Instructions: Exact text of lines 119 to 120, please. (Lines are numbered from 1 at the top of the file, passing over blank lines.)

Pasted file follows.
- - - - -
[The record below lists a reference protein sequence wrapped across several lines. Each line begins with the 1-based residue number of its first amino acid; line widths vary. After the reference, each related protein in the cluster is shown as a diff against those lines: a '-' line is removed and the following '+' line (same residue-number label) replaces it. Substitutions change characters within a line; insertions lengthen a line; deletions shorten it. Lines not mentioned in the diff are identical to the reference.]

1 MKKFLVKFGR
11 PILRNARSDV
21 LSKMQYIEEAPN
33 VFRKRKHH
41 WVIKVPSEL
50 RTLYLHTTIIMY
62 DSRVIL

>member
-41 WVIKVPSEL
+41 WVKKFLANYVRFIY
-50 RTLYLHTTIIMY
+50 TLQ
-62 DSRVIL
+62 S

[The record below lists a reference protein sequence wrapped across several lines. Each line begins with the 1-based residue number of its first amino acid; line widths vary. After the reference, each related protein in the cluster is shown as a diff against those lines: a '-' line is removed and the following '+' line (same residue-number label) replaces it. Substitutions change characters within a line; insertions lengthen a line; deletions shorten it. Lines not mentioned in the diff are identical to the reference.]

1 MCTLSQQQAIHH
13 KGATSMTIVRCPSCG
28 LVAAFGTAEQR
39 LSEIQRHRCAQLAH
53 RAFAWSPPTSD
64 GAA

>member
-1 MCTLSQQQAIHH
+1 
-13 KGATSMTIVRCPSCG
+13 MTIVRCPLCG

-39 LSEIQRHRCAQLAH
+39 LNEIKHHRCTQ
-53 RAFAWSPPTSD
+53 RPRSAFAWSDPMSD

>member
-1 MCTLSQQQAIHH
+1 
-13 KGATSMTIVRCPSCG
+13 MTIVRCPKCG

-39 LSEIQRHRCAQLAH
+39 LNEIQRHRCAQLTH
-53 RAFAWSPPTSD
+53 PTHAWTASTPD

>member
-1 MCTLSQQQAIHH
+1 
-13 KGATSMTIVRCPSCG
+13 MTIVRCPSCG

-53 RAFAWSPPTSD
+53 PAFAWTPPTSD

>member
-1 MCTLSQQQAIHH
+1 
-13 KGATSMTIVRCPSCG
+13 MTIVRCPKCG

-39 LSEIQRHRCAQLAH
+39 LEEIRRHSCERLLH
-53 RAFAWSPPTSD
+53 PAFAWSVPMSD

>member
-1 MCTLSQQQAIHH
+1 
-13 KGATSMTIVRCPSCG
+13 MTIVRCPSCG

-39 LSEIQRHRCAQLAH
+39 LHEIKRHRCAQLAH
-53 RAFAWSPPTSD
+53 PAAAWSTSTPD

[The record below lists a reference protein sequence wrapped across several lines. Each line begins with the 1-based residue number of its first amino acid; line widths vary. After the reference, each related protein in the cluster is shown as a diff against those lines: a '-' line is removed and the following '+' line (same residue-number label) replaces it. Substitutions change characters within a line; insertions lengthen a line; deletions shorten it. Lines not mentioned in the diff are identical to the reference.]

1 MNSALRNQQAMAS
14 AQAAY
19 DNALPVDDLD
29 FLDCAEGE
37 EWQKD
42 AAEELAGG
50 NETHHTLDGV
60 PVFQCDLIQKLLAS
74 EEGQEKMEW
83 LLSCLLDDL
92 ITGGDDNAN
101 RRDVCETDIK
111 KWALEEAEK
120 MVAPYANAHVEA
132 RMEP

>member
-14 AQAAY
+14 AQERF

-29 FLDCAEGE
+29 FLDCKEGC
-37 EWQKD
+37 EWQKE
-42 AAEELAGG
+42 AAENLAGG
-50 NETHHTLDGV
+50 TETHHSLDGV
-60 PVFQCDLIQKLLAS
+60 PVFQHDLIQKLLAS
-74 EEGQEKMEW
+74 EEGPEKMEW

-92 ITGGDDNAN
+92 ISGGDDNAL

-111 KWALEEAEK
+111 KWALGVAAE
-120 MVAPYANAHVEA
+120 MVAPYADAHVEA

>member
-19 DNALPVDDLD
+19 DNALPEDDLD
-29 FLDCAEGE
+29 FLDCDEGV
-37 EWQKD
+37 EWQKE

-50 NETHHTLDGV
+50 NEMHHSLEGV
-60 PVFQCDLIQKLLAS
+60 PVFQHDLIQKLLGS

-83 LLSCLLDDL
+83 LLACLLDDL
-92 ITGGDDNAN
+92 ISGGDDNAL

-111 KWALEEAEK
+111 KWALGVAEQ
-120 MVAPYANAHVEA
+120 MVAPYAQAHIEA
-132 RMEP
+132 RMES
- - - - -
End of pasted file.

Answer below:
+111 KWALGVAEQ
-120 MVAPYANAHVEA